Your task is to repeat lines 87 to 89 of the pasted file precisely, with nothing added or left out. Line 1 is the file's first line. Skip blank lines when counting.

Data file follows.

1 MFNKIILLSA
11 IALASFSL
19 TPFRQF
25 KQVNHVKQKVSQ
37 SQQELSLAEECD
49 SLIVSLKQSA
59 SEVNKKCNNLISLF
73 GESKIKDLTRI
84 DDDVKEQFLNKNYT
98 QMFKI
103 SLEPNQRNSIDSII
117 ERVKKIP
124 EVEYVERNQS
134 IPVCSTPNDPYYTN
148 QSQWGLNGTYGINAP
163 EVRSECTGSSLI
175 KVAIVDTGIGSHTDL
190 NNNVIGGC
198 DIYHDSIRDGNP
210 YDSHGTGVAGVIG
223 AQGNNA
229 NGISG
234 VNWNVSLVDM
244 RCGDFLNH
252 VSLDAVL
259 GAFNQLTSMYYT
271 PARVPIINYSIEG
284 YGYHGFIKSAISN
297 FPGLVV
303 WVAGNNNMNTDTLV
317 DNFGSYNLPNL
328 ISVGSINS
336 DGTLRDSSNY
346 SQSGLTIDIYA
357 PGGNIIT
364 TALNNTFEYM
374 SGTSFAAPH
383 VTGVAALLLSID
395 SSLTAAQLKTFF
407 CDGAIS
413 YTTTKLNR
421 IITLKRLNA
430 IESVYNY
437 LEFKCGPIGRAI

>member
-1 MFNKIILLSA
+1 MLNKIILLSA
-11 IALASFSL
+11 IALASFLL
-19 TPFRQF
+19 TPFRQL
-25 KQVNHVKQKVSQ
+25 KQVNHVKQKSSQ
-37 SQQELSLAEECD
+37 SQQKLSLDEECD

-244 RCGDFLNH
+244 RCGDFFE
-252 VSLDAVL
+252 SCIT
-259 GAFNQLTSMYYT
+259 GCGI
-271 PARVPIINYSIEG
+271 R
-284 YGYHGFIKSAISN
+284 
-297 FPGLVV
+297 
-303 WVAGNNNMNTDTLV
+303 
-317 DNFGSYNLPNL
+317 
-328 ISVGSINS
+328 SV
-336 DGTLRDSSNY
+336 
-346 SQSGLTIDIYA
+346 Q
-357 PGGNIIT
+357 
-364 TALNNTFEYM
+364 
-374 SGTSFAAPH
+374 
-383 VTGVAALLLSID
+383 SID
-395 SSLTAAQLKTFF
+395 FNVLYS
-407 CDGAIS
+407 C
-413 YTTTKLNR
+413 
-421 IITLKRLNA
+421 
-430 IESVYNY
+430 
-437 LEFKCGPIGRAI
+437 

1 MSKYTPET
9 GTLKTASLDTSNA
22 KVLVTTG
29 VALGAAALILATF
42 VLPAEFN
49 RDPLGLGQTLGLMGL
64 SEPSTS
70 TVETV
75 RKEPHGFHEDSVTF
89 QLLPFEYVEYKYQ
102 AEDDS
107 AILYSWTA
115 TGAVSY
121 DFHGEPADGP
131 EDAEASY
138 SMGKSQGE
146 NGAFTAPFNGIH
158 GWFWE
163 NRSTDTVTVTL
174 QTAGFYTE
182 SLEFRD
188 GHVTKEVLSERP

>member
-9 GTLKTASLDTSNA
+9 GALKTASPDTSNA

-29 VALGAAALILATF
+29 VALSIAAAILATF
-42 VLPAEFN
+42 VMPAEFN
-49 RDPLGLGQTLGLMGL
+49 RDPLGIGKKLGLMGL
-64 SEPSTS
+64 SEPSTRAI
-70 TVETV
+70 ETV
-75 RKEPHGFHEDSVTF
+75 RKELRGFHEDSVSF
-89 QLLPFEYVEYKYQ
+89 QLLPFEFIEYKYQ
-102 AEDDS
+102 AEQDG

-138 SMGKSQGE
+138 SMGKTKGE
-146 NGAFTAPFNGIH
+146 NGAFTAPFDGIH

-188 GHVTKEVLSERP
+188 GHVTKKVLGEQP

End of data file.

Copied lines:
+395 FNVLYS
-407 CDGAIS
+407 C